A Comparison Between the Poems ‘No More Hiroshimas’ and ‘Dulce Et Decorum Est’

Topics: World War II, Poetry, Nuclear weapon Pages: 4 (1473 words) Published: December 22, 2010
The two poems have a similar message: war doesn’t change over time, lives will always be lost, and whether you are experiencing or remembering the war, the horror, sadness and suffering will be present. The poem ‘No More Hiroshimas’ focuses on the reminders and memorials of the atomic bomb while ‘Dulce et Decorum Est’ describes what war is like for an ordinary soldier. These poems have a lot in common, but at the same time they have their differences. The use of diction by both poets allows readers to understand that war is a terrible experience for people, and just as painful for people who are remembering it. In ‘No More Hiroshimas’, James Kirkup writes about how the memorials of the atomic bomb are filled with fake cheerfulness, and that they actually should be filled with sorrow and pain. It is clear that Kirkup believes that people are trying to forget and continue their lives in a happy manner. He writes “A kind of life goes on, in cinemas and hi-fi coffee bars.” This implies that the life people live isn’t real, that it is a “kind of life” and fake. He also goes on and writes that not only are the people pretending to be happy, but the memorials are just as false. The poet describes the “models of the bombed Industry Promotion Hall, memorial ruin tricked out with glitter-frost and artificial pearls.” This suggests that the memorials are “tricked”, with its decorations being positive, and the use of “artificial” further emphasizes that they are just pretending to be joyful. On the other hand, ‘Dulce et Decorum Est’ straightforwardly describes the negative aspects of war. Wilfred Owen writes about how terrible war is for ordinary soldiers to experience. He portrays the soldiers as “All went lame, all blind; drunk with fatigue; deaf even to the hoots of gas-shells dropping softly behind.” This here shows that they are so exhausted that they are “blind”, and unable to see anything properly, this is accentuated by the word “drunk” which indicates that there...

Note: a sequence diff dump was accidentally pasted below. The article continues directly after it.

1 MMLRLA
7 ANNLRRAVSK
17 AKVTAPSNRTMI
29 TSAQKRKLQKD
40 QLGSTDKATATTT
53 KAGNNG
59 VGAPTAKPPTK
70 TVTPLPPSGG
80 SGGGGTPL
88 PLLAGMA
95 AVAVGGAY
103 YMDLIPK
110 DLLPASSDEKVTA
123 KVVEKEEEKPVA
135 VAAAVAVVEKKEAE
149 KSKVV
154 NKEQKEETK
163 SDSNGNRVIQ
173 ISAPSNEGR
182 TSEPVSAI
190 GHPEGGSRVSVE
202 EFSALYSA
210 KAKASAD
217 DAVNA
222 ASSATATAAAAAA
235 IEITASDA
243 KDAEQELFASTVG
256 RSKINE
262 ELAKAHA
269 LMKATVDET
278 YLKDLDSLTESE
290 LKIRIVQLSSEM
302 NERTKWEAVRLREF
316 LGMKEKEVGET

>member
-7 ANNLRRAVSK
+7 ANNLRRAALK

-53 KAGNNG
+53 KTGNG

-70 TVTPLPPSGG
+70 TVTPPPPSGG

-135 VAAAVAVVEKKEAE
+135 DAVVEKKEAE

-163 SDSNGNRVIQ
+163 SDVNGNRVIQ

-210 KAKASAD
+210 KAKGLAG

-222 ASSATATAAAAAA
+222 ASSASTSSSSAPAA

Continue Reading

Please join StudyMode to read the full document

You May Also Find These Documents Helpful

  • Dulce Et Decorum Est Comparison Essay
  • Dulce et Decorum Est Essay
  • Dulce Et Decorum Est Essay
  • Dulce et Decorum Est Essay
  • Dulce Et Decorum Est Essay
  • Dulce Et Decorum Est Essay
  • Dulce Et Decorum Est Essay
  • Dulce et Decorum Est Essay

Become a StudyMode Member

Sign Up - It's Free